The second key is realism. To be confident of eventual success, investors have to approach their investment realistically. At the highest level, this means that we have to accept that we are each ultimately responsible for our own investment outcomes. If we do not understand an investment, how can we possibly take responsibility for its performance? In turn, this implies that a useful strategy for most investors is the KISS principle (Keep It Simple, Silly). Since, unlike Olympic divers, investors do not get bonus points for degree of difficulty, the emphasis must be on ensuring that we have a strong understanding of all our investments and their risks.
This approach can be difficult in a financial world that is groaning under the weight of its own complexity, but it is fundamental. It may, of course, reduce the ‘universe’ of investments available to us. But is that such a bad thing? Are there not enough, more straightforward investments to meet our investment needs?
The second aspect of realism is keeping our expectations under control. We see so many investors shoot up like stars into the night skies, chasing stellar returns, only to come crashing down with a thud. Net result from all the drama: zero.
By contrast, we have always believed that getting rich slowly never goes out of fashion. The most reliable path to prosperity and independence is consistent reliable returns and the avoidance of significant capital losses. We have previously quoted the well known author on investment, Charles D Ellis, and his overall philosophy of investment.
"As all grandparents and most parents know -- and as most grandchildren will come to know -- the real test of a good driver is simple: no serious accidents. And as all flyers know, safe, dull -- even boring -- is the essence of a good flight. The secret to success in investing is not in beating the market any more than success in driving is going 10 MPH over the posted speed limit. Success in driving is being on the right road and moving at a reasonable speed."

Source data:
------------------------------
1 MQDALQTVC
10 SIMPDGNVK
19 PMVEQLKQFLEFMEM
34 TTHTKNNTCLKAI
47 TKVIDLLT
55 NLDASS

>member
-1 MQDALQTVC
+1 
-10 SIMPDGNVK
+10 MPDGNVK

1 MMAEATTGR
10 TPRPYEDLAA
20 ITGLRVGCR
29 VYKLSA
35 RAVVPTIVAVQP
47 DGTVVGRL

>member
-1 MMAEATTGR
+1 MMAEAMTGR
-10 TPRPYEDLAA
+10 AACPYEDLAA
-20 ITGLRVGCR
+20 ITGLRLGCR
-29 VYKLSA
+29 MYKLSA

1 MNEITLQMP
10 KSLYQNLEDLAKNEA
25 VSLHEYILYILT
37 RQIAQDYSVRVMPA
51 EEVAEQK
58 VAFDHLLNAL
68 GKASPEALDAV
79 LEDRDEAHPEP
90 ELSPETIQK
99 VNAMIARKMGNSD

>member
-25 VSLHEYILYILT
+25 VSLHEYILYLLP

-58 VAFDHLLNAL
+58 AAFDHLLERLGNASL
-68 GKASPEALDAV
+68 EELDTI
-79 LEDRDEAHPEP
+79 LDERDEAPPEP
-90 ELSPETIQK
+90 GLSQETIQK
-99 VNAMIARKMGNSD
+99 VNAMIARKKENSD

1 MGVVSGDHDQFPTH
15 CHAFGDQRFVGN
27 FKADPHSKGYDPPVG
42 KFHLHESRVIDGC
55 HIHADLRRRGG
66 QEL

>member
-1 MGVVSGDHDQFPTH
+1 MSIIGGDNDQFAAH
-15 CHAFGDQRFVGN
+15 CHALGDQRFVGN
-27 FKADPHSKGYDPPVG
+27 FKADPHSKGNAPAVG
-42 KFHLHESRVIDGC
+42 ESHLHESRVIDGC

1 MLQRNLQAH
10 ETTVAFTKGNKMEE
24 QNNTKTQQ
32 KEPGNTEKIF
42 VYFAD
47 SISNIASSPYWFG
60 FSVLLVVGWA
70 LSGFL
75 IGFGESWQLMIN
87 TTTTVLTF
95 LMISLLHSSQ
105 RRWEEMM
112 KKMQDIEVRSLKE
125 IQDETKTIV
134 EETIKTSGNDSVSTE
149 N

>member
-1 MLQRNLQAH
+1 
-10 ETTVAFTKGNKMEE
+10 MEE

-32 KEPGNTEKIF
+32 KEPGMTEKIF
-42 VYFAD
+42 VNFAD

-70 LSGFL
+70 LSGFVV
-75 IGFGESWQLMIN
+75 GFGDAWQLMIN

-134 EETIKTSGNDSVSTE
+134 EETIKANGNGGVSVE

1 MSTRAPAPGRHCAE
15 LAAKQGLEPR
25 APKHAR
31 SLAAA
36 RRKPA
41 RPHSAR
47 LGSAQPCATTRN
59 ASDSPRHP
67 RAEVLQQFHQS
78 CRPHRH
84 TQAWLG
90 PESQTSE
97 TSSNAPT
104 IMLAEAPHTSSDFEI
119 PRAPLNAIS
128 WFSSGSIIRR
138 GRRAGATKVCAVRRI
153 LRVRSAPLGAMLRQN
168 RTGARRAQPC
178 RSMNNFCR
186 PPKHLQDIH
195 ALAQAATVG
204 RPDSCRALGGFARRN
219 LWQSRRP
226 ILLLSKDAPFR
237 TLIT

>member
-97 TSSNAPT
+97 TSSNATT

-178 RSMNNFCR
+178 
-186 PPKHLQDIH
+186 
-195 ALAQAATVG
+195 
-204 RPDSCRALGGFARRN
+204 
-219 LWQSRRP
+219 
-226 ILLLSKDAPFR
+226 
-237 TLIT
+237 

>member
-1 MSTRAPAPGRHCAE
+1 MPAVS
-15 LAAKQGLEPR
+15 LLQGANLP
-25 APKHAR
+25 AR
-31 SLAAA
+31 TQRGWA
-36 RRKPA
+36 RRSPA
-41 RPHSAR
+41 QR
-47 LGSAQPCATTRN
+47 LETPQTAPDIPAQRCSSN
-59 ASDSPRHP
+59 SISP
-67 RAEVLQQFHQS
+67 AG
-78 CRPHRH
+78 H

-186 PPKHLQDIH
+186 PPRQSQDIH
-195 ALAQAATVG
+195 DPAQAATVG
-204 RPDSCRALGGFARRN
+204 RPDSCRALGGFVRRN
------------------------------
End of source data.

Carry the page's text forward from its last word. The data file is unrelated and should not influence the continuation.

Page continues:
Finally, realism requires that we will accept that – even with the most scrupulous discipline and realistic investment strategies, sometimes things will go wrong. Individual investments will underperform and may even result in losses. Realism dictates that we put into place certain safeguards to protect our portfolios from the harm such events can cause. Yet we still hear on the news from time to time of people losing their life savings in the latest investment fraud or collapse.
One important risk management tool is diversification. Diversification is simply the term of art used in investment circles for ‘not putting all your eggs in one basket’. When applied intelligently, diversification means that we are not relying excessively on one single investment, or a small group of investments, to perform well. As we have explained previously, at La Trobe Financial we take the issue of diversification extremely seriously and apply it at a number of levels to ensure that our own portfolios are properly protected against market down turns.
The year 2015 presents investors with many uncertainties. But that is routine. Any year that looks riskless only does so in retrospect. Investment is the art of managing uncertainty. Discipline and realism are two of the characteristics that are key to doing so successfully.
STOP PRESS: La Trobe Financial Quarterly Investment Teleconference
Scheduled: 3 February 2015 - 12:00pm AEST
Invest 30 minutes of your time to hear from the manager at our quarterly investor teleconference.
We will discuss the domestic and international economy, with our famous ‘headwinds and tailwinds’ report. We will also update you on any developments for the manager and our fund.
Full details may be viewed: www.latrobefinancial.com.au
We hope that 2015 is a safe and prosperous year for you and your loved ones.